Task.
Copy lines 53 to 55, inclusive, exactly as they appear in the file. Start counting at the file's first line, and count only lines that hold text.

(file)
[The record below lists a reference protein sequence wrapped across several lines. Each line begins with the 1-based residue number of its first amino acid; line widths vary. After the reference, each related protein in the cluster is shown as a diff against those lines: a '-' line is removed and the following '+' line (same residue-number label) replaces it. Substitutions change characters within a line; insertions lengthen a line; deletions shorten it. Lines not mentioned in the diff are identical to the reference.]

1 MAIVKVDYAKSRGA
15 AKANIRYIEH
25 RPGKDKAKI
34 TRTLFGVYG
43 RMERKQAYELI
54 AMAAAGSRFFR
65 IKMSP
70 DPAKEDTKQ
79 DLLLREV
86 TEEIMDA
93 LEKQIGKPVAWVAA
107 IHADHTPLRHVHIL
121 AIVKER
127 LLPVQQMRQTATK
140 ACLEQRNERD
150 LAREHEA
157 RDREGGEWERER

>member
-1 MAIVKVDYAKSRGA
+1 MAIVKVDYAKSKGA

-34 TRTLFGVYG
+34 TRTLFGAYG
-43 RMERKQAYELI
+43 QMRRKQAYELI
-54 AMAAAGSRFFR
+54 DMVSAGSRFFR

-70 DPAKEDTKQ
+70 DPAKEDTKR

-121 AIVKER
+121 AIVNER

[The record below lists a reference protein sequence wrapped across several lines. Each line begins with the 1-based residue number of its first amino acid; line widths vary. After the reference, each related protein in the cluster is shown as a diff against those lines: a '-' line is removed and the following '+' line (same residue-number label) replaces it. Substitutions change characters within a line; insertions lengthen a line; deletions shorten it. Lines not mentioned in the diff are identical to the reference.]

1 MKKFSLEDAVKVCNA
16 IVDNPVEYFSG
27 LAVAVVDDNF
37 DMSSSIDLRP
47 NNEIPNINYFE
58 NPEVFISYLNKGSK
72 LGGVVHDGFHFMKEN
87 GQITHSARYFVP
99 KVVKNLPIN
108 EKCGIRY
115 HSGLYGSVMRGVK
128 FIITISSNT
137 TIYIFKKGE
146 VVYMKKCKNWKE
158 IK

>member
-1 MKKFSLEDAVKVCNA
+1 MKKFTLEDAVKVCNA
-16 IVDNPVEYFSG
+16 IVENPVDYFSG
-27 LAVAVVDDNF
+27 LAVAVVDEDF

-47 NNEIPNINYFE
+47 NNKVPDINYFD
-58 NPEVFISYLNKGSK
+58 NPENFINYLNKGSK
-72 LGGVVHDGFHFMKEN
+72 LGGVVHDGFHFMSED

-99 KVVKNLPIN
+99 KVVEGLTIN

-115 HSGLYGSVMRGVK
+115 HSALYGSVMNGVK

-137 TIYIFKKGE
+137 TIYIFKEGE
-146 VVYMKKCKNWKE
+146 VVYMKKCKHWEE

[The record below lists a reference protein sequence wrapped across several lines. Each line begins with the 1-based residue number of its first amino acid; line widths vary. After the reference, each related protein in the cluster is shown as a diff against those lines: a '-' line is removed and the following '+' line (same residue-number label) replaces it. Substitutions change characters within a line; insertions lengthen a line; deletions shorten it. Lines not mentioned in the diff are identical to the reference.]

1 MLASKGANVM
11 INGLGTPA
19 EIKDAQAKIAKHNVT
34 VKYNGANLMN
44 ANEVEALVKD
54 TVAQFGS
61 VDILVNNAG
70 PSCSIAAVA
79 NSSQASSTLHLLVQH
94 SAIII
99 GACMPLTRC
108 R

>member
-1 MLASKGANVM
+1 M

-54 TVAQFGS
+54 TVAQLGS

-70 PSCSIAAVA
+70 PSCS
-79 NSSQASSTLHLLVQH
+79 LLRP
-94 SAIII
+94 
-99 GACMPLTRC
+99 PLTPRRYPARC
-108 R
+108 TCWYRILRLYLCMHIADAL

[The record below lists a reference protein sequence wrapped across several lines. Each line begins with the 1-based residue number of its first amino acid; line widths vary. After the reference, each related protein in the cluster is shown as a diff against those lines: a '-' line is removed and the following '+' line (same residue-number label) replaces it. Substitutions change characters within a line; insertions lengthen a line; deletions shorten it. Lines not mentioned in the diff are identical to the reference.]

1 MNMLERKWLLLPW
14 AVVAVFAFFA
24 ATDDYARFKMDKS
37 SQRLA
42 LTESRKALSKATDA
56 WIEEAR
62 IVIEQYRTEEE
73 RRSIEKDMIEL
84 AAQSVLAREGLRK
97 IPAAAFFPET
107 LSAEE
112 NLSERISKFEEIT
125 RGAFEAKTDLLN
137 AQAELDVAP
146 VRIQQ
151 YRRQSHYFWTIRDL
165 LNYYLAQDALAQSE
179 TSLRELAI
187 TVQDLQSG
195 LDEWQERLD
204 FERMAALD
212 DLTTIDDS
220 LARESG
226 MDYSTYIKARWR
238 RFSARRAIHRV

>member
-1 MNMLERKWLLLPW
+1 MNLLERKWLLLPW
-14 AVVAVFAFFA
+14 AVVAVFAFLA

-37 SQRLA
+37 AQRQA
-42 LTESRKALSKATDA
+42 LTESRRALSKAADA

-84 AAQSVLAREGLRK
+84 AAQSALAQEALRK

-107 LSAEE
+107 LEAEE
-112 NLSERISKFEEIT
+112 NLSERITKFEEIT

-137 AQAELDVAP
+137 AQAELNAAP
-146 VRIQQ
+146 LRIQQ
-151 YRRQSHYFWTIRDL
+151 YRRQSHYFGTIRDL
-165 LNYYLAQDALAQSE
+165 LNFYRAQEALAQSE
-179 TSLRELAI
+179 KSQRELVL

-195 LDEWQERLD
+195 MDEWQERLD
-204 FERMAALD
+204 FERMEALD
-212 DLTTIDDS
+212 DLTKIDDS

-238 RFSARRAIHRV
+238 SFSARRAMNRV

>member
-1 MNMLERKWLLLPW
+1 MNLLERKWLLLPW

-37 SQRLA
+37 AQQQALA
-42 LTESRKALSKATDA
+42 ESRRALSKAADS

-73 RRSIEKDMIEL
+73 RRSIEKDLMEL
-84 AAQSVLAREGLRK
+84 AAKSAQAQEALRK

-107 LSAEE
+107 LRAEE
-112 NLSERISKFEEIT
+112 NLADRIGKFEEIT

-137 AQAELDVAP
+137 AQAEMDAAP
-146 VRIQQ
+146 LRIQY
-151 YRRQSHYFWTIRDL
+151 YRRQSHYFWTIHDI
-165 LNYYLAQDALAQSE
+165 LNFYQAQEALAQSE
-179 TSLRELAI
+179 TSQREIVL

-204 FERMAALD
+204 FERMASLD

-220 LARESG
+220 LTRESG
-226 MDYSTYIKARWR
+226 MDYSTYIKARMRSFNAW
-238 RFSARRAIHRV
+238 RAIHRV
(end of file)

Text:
-27 LAVAVVDDNF
+27 LAVAVVDEDF

-47 NNEIPNINYFE